Fifty five years ago at 11 o’clock in the morning of 7th of June 1957 Alan Garner turned the key in the lock of the ‘cottage’ at Blackden for the first time. His memory of that day:
The doorknocker was, and still is, a brass replica of the Lincoln Imp. I had marked it as a favourable omen at first sight, but now there was no need for me to use it, because I held the key. I opened the door.
For the first and last time I saw the house untouched by habitation and could appreciate the size of the rooms and the scale of the timbering. If I’d had any doubts they would have been dispelled. Here was something ancient and big. The smells were of oak and lime and thatch and wood smoke, a permanent ambience, touched briefly by the fading odours of floor swabbing and disinfectant.
I carried in my maternal great-grandmother’s chair, a part of her trousseau. My cousin helped me manoeuvre our paternal grandfather’s table over the threshold. Another story had begun.
The cottage was in fact half of a medieval hall that had been divided into two cottages some time in the 1880s. The tenant of the other cottage was Betty Carter, the daughter of the first tenant.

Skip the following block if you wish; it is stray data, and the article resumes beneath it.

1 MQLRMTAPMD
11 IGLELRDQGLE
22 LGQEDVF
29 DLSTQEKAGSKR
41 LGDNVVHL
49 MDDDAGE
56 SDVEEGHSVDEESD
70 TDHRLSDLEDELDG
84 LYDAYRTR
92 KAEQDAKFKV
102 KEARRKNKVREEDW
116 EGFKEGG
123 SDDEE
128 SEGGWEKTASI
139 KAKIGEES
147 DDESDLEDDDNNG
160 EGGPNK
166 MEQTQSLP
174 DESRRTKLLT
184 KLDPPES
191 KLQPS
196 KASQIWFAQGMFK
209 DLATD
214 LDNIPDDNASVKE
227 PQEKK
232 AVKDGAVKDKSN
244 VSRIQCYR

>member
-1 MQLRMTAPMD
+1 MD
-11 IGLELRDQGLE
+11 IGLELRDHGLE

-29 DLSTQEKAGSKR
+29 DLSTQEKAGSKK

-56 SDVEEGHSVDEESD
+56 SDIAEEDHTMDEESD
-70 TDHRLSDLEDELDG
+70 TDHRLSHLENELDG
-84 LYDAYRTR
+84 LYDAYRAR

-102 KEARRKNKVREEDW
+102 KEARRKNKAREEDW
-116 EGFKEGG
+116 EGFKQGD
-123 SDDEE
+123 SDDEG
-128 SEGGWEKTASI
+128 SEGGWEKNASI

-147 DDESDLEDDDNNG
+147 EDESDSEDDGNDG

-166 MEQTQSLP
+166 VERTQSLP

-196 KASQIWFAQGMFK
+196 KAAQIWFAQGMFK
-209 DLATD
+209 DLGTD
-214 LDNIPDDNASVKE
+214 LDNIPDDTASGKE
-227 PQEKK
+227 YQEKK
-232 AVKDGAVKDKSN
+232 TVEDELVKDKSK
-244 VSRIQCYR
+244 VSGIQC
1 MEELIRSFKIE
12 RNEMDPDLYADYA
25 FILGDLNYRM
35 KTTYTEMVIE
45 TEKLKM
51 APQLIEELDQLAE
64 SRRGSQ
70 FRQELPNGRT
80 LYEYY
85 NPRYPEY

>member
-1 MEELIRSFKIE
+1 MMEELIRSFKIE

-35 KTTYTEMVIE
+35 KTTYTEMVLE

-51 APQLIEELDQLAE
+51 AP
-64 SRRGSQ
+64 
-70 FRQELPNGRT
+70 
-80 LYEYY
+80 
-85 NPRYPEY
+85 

Between Betty’s mother and Alan the occupants of the two dwellings had been agricultural labourers, servants, laundry women, signalmen, house painters and teachers. Alan, the son of a house painter himself, is the first writer to be nurtured by Blackden. The second is his daughter, Elizabeth.
Here is Alan in 1960, the year of the publication of his first novel, The Weirdstone of Brisingamen. This patch of Blackden is where he works and where he has written all his novels.
And The Blackden Trust continues the creating and making with our visitors.